Why Did I Read She Lies with Angels Again? (Part 1)

Ever since I was a kid I wanted to read through all the X-Men comics that had ever been published.  I think this desire arose because I hated picking up a comic and having no idea who half the characters were.  It kind of turned into a pathological need to see things from the beginning.  As a result, there are a lot of series with really crappy early parts that I’ve suffered through because I didn’t feel like I could skip over them to the good stuff.

I got better, though I definitely still prefer to view a series chronologically if there’s not a good reason to skip ahead.

That’s a tangent.  After I graduated from college, I finally found I had the means to make my dream of reading all the X-Men comics printed come true.  So I did.  I’m all caught up now, with only about a year’s delay on new comics (I can’t afford to buy them new, so I pick my comics up secondhand).  And I’ve learned something from reading all of those comics that span now 50 years of publishing history.

Some parts of the X-Men canon are freaking terrible.

New X-Men #114, 2001. The start of Grant Morri...

This was not a terrible era for the X-Men.  New X-Men #114, 2001. The start of Grant Morrison’s run.  Art by Frank Quitely. (Photo credit: Wikipedia)

I’m not going to complain about the Chris Claremont era, nor do I have a problem with Scott Lobdell‘s run in the ’90s.  I loved New Mutants‘s entire first volume until Rob Liefeld came along and brutally wrecked my favorite series and transformed it into the travesty that was the original X-Force.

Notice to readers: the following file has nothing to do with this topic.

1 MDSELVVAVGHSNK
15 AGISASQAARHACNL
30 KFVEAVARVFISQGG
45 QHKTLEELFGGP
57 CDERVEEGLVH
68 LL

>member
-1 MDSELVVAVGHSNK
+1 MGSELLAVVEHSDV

I hated X-Force while Liefeld was on the creative team.  I despise his art, and the direction that he took the characters was gratingly bad.  But I read every issue of its original run too.

Uncanny X-Men, the flagship title of the X-Men franchise has typically been well done.  Though there were different periods in continuity when it wasn’t my favorite book, I found that I could reliably count on it to be a solid story.  Of course, that all went down the drain when Chuck Austen had his run on the series back in the early 2000s, concurrent with Grant Morrison’s famous run on New X-Men.  Where I thought that Morrison’s run was practically sublime (I’ve yet to read a story by Morrison that I didn’t think was complete insanity and total joy at the same time), I groaned every time I read one of Austen’s arcs.

Nightcrawler's tail was mainly computer-genera...

The next Pope?  Really? (Photo credit: Wikipedia)

He had the infamous plotline where Nightcrawler took holy orders to become a Catholic priest, which was actually a sham ordination enacted by some religious extremists who wanted to set him up as the new Pope and thereby bring about the End Times because a mutant who looks like a demon being the head of the Catholic Church must be equivalent to the antichrist, right?

Take a moment and just gape in awe at the sheer amount of stupidity contained in that plot summary.  I don’t know what to say to it.

Maybe someday I’ll take a look at that particular travesty when I can figure out how to heap enough scorn on it, but for now I’m going to examine another arc that Austen wrote called “She Lies with Angels.”  All you need to know for right now is that it’s a “tribute” to Romeo & Juliet.  Set in Kentucky.  With bigots.  And kids who’ve not seen each other in nearly a decade, but have held a candle for the romance they had for a few weeks at a watering hole when they were ten.  It’s not as stupid as Nightcrawler the mutant Pope, but there’s a lot to say about it, so for once, I’m actually going to break this up into two six posts (other content will be running this week as well, if comic book rants are not your thing).  Tune in for the next part when I get into what exactly was wrong with it.

5 thoughts on “Why Did I Read She Lies with Angels Again? (Part 1)

  1. For my money, The Draco was the absolute worst part of Chuck Austen’s run. Nightcrawler the Pope one was all kinds of awful, not the least of which being the alarming lack of research Austen did on Catholicism before writing it. But The Draco still angered me more.

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